Sir: It was disappointing to see in one of your leading articles ('Two cultures converge', 18 March), such a profound misunderstanding of the nature of the relationship between hard science and theology. Any hopes for a 'fruitful relationship' are stillborn owing to the fact that the remit of science is the further understanding of the physical world (while not being to blame for the misuse of its discoveries), while theology is the construction of arguments for the metaphysical 'soul' of man. This fundamental dichotomy ensures no competition between the two as there is no overlap; there would be no fishes on the nest-building committee.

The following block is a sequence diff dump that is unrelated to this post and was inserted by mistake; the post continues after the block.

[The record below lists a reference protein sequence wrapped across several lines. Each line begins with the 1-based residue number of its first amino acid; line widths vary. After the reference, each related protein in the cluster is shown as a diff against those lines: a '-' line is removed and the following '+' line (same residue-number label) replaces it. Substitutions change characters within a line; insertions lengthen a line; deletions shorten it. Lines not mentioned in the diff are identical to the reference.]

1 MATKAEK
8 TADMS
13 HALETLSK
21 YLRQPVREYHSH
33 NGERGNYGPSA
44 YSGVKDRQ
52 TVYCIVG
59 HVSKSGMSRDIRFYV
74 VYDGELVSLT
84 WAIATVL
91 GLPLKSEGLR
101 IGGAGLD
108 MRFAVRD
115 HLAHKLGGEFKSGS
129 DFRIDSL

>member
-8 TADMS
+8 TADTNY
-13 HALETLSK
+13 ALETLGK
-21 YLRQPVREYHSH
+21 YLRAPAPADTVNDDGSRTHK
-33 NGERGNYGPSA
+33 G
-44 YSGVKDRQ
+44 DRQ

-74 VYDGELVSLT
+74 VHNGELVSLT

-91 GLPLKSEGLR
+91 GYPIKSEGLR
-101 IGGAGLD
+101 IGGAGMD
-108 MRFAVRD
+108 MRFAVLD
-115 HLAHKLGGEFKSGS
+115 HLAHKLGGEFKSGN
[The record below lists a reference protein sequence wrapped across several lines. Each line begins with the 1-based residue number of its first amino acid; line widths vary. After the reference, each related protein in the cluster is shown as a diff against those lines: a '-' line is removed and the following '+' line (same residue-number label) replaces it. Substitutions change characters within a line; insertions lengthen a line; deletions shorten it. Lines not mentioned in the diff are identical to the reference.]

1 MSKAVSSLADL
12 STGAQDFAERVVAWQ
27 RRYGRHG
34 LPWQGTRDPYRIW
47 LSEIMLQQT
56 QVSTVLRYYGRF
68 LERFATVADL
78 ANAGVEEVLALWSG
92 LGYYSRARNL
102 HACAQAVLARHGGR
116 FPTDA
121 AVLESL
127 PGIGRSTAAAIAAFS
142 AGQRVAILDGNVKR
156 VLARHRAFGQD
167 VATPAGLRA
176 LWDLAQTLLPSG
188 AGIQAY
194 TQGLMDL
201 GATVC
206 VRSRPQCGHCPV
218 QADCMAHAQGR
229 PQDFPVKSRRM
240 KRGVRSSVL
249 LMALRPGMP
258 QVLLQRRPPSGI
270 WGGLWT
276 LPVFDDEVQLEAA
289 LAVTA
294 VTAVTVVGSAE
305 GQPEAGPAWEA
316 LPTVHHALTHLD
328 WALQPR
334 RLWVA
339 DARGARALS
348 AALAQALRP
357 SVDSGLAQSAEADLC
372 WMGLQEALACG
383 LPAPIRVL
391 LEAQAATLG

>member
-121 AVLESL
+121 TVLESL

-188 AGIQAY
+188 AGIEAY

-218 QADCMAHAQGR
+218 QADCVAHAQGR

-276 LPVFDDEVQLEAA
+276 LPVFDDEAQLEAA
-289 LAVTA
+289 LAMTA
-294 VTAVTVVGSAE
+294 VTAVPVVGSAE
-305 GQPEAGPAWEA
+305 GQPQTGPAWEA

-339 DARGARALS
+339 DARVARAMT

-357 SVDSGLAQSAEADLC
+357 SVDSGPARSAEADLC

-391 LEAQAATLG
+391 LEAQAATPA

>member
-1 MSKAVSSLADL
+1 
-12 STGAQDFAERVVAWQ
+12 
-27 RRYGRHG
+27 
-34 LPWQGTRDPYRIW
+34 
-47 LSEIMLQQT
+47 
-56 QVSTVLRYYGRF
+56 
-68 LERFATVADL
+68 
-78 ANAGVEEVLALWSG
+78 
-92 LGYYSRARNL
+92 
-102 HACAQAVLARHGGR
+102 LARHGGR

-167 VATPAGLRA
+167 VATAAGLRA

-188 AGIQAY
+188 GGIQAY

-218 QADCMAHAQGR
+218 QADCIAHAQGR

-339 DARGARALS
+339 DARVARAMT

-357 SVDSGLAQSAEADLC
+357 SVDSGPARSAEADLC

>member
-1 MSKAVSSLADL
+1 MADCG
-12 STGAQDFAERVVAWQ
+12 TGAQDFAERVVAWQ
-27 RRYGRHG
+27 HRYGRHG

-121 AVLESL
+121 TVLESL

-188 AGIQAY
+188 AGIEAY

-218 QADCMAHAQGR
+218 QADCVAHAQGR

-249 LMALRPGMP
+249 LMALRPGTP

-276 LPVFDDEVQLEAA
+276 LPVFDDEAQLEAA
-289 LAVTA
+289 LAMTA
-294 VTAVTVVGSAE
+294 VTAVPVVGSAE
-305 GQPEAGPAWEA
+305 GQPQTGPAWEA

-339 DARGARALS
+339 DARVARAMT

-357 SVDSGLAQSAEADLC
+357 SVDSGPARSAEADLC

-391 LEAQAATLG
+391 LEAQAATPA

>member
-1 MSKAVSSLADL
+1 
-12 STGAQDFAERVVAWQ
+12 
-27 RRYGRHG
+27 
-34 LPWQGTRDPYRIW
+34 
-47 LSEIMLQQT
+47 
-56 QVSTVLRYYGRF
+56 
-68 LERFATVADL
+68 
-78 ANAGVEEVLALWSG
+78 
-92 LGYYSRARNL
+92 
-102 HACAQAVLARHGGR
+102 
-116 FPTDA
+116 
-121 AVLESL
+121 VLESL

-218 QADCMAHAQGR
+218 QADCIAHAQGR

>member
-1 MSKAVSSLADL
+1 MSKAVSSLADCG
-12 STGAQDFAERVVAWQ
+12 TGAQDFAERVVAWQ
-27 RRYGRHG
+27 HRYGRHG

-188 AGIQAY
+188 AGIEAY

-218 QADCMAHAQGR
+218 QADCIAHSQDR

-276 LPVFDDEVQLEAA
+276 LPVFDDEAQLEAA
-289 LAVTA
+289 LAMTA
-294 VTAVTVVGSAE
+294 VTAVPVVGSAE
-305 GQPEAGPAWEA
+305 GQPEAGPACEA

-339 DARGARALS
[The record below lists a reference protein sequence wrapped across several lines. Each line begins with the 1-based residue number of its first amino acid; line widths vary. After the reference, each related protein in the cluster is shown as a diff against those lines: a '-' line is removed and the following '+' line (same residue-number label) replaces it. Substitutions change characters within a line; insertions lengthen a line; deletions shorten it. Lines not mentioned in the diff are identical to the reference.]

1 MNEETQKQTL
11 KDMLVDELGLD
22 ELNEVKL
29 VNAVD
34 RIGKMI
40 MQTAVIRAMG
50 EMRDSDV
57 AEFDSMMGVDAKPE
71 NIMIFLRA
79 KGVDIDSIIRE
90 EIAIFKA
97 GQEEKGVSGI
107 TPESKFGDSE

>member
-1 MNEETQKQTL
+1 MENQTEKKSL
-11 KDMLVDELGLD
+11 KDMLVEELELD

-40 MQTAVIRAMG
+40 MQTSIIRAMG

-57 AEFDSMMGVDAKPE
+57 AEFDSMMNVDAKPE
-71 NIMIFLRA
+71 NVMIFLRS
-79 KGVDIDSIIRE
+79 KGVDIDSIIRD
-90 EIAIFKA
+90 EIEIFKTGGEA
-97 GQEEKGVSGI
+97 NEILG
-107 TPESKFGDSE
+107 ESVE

Moreover, any traffic between the two would seem to be distinctly one way, with theology making allowances for science; in effect remodelling the emperor's new clothes. In general it would be wise to follow the advice of John Searle and be sceptical of any subject that has to add science to its name for the sake of authority. Perhaps a more relevant overlap would be cognitive science for which Susan Howatch may be persuaded to finance a lectureship in theology and psychology.
Department of Physics